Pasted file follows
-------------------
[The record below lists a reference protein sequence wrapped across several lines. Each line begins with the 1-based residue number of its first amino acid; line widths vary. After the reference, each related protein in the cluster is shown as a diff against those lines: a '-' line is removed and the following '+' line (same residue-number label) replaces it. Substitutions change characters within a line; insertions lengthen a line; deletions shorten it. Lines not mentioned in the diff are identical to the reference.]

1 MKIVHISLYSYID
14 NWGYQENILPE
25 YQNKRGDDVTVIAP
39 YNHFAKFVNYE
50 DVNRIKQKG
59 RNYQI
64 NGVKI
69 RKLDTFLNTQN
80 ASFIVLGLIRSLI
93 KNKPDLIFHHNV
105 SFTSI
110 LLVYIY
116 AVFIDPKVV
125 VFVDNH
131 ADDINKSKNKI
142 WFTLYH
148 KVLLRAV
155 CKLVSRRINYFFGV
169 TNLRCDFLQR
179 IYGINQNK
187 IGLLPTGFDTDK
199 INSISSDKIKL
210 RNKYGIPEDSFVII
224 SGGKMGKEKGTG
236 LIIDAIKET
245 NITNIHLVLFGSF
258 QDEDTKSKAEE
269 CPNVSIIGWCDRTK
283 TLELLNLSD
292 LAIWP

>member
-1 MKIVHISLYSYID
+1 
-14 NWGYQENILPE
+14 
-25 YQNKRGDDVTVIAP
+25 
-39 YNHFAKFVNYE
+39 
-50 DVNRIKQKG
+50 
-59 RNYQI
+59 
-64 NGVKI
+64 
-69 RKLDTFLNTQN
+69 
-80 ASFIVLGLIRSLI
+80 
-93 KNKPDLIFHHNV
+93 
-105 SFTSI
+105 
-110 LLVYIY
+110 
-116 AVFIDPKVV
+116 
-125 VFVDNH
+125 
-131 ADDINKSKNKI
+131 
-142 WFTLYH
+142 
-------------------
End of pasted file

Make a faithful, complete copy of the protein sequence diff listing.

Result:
[The record below lists a reference protein sequence wrapped across several lines. Each line begins with the 1-based residue number of its first amino acid; line widths vary. After the reference, each related protein in the cluster is shown as a diff against those lines: a '-' line is removed and the following '+' line (same residue-number label) replaces it. Substitutions change characters within a line; insertions lengthen a line; deletions shorten it. Lines not mentioned in the diff are identical to the reference.]

1 MKIVHISLYSYID
14 NWGYQENILPE
25 YQNKRGDDVTVIAP
39 YNHFAKFVNYE
50 DVNRIKQKG
59 RNYQI
64 NGVKI
69 RKLDTFLNTQN
80 ASFIVLGLIRSLI
93 KNKPDLIFHHNV
105 SFTSI
110 LLVYIY
116 AVFIDPKVV
125 VFVDNH
131 ADDINKSKNKI
142 WFTLYH
148 KVLLRAV
155 CKLVSRRINYFFGV
169 TNLRCDFLQR
179 IYGINQNK
187 IGLLPTGFDTDK
199 INSISSDKIKL
210 RNKYGIPEDSFVII
224 SGGKMGKEKGTG
236 LIIDAIKET
245 NITNIHLVLFGSF
258 QDEDTKSKAEE
269 CPNVSIIGWCDRTK
283 TLELLNLSD
292 LAIWP

>member
-1 MKIVHISLYSYID
+1 
-14 NWGYQENILPE
+14 
-25 YQNKRGDDVTVIAP
+25 
-39 YNHFAKFVNYE
+39 
-50 DVNRIKQKG
+50 
-59 RNYQI
+59 
-64 NGVKI
+64 
-69 RKLDTFLNTQN
+69 
-80 ASFIVLGLIRSLI
+80 
-93 KNKPDLIFHHNV
+93 
-105 SFTSI
+105 
-110 LLVYIY
+110 
-116 AVFIDPKVV
+116 
-125 VFVDNH
+125 
-131 ADDINKSKNKI
+131 
-142 WFTLYH
+142 